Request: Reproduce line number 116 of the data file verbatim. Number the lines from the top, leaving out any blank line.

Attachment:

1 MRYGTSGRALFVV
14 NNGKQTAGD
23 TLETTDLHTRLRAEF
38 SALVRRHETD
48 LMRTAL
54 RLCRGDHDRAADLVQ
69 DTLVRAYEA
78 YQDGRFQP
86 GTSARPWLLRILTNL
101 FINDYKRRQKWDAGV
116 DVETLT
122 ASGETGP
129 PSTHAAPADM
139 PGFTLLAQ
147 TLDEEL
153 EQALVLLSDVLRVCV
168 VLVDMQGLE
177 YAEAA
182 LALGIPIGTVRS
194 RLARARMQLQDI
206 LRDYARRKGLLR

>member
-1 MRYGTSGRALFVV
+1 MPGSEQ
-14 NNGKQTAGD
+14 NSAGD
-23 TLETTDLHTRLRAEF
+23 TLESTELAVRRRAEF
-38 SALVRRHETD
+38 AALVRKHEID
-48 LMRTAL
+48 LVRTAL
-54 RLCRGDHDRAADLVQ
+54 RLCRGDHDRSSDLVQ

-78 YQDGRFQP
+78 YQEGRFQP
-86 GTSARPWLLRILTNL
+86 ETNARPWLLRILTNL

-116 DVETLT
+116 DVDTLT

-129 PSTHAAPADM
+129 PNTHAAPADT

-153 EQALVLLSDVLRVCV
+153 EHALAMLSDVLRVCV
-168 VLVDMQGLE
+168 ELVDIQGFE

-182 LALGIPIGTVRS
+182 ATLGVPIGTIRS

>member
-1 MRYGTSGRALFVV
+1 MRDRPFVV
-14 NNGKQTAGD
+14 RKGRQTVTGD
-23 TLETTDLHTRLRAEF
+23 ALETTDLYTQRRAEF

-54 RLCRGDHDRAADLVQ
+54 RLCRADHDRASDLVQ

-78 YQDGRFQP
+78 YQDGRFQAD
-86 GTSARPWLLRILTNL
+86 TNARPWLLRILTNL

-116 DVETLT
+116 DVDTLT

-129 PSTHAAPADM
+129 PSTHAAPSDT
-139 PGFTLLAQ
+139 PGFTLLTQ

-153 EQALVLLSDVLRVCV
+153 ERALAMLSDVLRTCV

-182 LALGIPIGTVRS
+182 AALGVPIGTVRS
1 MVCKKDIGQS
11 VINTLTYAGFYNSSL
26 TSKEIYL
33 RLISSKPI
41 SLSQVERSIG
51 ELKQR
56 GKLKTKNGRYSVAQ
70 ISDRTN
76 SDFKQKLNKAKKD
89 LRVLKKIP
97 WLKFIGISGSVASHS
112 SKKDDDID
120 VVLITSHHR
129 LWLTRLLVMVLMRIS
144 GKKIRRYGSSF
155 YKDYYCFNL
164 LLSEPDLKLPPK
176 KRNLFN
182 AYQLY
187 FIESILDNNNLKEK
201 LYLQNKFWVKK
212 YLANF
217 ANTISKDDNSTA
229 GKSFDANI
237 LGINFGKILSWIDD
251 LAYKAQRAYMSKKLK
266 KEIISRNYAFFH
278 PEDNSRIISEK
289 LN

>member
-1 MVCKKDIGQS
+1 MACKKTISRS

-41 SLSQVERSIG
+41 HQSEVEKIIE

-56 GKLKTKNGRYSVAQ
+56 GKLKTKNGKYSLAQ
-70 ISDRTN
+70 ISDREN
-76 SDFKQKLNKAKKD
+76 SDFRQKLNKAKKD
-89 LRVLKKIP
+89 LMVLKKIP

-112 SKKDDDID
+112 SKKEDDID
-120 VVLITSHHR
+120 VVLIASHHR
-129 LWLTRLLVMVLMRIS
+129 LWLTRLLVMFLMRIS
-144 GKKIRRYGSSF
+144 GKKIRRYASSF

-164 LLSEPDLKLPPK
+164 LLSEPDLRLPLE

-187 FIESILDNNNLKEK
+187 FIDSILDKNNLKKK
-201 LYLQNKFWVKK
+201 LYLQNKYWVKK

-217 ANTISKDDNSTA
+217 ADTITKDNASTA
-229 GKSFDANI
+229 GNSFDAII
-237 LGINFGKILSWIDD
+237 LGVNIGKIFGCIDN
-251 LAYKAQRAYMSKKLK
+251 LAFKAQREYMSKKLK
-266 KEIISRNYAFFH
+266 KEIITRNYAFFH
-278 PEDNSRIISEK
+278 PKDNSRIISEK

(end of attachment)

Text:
-120 VVLITSHHR